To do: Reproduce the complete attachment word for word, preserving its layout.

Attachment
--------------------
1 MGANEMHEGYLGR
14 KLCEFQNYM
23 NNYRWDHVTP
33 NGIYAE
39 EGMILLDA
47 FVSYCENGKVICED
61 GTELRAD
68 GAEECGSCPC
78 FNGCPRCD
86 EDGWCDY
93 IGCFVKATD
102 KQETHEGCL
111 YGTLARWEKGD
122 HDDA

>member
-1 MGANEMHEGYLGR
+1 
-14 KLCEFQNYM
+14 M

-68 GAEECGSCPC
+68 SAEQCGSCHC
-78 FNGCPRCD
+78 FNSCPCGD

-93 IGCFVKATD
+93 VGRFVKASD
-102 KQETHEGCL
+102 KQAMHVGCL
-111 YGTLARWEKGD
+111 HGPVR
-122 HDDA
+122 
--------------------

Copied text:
1 MGANEMHEGYLGR
14 KLCEFQNYM
23 NNYRWDHVTP
33 NGIYAE
39 EGMILLDA
47 FVSYCENGKVICED
61 GTELRAD
68 GAEECGSCPC
78 FNGCPRCD
86 EDGWCDY
93 IGCFVKATD
102 KQETHEGCL
111 YGTLARWEKGD
122 HDDA

>member
-1 MGANEMHEGYLGR
+1 
-14 KLCEFQNYM
+14 M

-68 GAEECGSCPC
+68 SAEQCGSCHC
-78 FNGCPRCD
+78 FNSCPCGD

-93 IGCFVKATD
+93 VGRFVKASD
-102 KQETHEGCL
+102 KQAMHVGCL
-111 YGTLARWEKGD
+111 HGPVR
-122 HDDA
+122 